A great way to do this is a before and after checklist. I would do this anytime making a dietary change or adding a new herbal protocol into someone’s life is really tracking how they were before and then once their body gets used to interacting with the functional ingredients, how their body’s changing. And your body will tell you if you want to kind of down-regulate a little bit and back off of the amount or if you want to increase the dosage but I’d say like a cap dose. Yeah, so 500 milligrams is like the minimum and then a cap dose. I personally use about four grams a day, but I’ve been using functional mushrooms for about a decade daily.


Right? Yeah. Thank you and I have a follow-up question. Is there any is there blender a specific mushroom that You can think of when we’re talking about moods, I’ve been getting a lot of questions about moods and OCD. I just thought I’d throw that out if there’s something that you can think of as being supportive to moods and OCD, and so on.

Danielle Broida:

Yeah, absolutely. I think, again, how can we look at the different mood swings or OCD from the root, and Where’s that coming from? So rather than just like having something that’s sedative, or hypnotic, or you know, a strong nervine, it’s looking at adaptogens are the key, you could choose functional mushrooms as your adaptogens, you can use more gentle plant-based adoptions, this is a big spectrum.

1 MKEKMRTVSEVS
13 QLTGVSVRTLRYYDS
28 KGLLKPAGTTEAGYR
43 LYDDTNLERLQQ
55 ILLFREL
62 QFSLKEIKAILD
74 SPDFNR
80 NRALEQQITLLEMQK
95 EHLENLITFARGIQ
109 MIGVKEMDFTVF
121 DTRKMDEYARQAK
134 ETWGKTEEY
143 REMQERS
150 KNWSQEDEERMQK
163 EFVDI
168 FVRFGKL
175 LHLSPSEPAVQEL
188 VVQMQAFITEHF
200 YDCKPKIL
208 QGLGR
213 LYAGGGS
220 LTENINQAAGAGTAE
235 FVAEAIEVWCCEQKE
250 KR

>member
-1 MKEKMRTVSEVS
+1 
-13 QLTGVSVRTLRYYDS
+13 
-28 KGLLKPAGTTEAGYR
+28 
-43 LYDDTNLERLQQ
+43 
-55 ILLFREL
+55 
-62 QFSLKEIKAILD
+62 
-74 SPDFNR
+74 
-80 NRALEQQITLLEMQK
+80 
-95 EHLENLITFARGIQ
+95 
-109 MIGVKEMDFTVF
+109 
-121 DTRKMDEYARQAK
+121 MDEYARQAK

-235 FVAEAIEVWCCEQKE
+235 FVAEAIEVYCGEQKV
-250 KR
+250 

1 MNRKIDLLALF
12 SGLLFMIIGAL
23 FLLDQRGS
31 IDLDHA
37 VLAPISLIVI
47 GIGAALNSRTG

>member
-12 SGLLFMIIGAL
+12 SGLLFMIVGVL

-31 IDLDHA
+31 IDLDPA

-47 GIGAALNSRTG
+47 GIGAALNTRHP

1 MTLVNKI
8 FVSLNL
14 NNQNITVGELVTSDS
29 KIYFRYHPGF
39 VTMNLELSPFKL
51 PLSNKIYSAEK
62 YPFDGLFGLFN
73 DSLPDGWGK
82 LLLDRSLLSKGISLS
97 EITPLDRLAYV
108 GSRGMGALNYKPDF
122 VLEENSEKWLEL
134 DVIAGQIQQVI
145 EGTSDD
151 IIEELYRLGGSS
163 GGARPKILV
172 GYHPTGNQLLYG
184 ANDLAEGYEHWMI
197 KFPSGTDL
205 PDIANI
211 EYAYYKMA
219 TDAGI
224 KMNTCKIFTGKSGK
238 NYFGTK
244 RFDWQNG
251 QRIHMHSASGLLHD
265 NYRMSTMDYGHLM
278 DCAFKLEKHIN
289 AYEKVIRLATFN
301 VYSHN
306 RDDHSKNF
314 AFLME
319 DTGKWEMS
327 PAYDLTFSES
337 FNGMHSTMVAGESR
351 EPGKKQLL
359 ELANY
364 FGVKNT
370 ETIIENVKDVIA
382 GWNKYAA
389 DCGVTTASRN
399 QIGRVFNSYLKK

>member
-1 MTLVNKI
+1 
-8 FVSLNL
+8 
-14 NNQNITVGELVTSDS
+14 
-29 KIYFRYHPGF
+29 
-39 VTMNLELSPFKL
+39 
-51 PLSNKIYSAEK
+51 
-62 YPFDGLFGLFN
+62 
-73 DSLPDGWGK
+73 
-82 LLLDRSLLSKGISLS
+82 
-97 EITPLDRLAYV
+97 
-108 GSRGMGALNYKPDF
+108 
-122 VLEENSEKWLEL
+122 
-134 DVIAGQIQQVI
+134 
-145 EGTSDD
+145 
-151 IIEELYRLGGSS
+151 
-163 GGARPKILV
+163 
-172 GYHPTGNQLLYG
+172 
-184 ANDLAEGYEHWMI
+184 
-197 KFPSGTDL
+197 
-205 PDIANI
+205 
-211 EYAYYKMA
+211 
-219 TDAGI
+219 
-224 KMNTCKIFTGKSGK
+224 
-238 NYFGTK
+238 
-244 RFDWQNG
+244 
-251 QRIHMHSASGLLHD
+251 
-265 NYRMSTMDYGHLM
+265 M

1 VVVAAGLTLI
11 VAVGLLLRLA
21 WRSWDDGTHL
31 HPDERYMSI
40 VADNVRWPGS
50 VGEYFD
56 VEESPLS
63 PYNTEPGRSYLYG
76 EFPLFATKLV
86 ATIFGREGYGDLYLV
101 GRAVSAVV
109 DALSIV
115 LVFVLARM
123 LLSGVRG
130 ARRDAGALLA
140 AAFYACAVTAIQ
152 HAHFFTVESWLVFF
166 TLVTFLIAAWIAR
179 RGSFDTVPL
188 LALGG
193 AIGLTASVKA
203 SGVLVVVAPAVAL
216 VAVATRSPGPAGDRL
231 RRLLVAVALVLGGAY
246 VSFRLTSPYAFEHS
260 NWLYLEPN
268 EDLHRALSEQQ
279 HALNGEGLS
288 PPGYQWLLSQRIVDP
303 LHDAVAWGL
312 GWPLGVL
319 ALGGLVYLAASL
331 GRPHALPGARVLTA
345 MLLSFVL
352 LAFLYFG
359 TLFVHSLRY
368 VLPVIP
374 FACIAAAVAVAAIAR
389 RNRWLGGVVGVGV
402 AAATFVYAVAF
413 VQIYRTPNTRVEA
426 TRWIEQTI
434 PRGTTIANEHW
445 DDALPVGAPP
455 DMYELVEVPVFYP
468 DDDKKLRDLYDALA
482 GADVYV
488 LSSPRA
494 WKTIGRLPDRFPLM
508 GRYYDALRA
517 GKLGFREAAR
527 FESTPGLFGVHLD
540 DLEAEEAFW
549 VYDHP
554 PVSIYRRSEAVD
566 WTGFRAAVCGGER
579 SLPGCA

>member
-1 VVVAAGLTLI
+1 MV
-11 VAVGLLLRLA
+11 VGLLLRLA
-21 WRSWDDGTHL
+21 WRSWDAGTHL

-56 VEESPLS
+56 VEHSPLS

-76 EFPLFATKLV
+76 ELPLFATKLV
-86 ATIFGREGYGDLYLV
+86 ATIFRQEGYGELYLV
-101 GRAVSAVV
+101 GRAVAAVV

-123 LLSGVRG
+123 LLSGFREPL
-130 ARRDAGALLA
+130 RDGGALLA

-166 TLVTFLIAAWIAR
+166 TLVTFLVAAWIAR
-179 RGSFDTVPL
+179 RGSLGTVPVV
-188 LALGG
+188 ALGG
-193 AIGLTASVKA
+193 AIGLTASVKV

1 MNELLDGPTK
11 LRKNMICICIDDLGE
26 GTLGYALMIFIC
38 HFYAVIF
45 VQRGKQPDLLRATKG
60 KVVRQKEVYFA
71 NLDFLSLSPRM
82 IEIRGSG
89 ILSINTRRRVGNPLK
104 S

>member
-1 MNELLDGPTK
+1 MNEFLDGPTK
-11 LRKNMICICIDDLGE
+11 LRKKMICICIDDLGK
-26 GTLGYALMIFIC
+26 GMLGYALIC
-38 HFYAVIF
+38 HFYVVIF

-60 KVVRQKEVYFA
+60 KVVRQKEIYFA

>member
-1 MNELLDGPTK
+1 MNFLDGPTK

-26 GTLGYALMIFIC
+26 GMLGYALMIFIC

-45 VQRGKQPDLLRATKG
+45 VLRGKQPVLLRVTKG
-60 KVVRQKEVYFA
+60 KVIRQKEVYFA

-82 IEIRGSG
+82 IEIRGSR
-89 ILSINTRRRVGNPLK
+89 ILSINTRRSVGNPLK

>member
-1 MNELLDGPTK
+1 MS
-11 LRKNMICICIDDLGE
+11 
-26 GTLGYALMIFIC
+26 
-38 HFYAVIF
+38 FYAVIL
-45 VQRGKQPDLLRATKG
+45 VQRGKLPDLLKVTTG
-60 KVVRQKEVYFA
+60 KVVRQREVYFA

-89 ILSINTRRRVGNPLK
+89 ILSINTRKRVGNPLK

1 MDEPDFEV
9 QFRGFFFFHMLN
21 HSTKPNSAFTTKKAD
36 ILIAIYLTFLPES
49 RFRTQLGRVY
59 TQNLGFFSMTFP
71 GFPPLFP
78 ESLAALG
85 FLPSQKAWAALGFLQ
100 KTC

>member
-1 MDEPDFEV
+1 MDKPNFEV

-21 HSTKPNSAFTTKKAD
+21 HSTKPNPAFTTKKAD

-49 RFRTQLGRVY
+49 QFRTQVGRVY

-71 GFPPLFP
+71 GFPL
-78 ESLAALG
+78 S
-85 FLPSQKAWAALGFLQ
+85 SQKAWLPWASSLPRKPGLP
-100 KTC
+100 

In a really gentle sense, you know, no matter what your body’s going through, I would probably suggest someone starting with ashwagandha as a plant adaptogen or Reishi as a mushroom adaptogen. And allowing that to start supporting their nervous system, right, getting them out of a state of fight or flight.

A lot of times I think that the OCD or the kind of tension is coming from a chronic state of being in fight or flight, right, the body hasn’t been able to replenish, it hasn’t been able to relax. We’ll also look at nutrient deficiencies in that body, I think, a big, like, what all of us could be supplementing with is magnesium right now.